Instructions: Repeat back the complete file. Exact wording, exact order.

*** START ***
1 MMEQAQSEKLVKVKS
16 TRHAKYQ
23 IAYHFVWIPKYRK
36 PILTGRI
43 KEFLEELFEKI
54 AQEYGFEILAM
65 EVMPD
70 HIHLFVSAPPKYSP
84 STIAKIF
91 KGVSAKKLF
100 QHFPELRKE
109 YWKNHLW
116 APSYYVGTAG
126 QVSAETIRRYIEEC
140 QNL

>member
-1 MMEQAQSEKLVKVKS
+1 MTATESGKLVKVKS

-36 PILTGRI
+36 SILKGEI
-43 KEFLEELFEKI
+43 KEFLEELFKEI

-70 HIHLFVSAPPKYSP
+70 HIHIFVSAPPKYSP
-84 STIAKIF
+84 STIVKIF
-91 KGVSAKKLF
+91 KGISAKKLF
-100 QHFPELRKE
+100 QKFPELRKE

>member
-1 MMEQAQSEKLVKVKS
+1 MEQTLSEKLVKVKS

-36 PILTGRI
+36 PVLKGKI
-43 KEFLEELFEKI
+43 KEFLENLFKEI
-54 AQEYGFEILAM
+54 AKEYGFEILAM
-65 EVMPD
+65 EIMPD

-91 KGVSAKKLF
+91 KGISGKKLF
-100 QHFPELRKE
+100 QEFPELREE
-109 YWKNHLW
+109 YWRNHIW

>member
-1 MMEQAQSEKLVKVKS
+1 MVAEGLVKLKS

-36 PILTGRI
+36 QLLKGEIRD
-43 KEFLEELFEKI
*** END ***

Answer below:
1 MMEQAQSEKLVKVKS
16 TRHAKYQ
23 IAYHFVWIPKYRK
36 PILTGRI
43 KEFLEELFEKI
54 AQEYGFEILAM
65 EVMPD
70 HIHLFVSAPPKYSP
84 STIAKIF
91 KGVSAKKLF
100 QHFPELRKE
109 YWKNHLW
116 APSYYVGTAG
126 QVSAETIRRYIEEC
140 QNL

>member
-1 MMEQAQSEKLVKVKS
+1 MTATESGKLVKVKS

-36 PILTGRI
+36 SILKGEI
-43 KEFLEELFEKI
+43 KEFLEELFKEI

-70 HIHLFVSAPPKYSP
+70 HIHIFVSAPPKYSP
-84 STIAKIF
+84 STIVKIF
-91 KGVSAKKLF
+91 KGISAKKLF
-100 QHFPELRKE
+100 QKFPELRKE

>member
-1 MMEQAQSEKLVKVKS
+1 MEQTLSEKLVKVKS

-36 PILTGRI
+36 PVLKGKI
-43 KEFLEELFEKI
+43 KEFLENLFKEI
-54 AQEYGFEILAM
+54 AKEYGFEILAM
-65 EVMPD
+65 EIMPD

-91 KGVSAKKLF
+91 KGISGKKLF
-100 QHFPELRKE
+100 QEFPELREE
-109 YWKNHLW
+109 YWRNHIW

>member
-1 MMEQAQSEKLVKVKS
+1 MVAEGLVKLKS

-36 PILTGRI
+36 QLLKGEIRD
-43 KEFLEELFEKI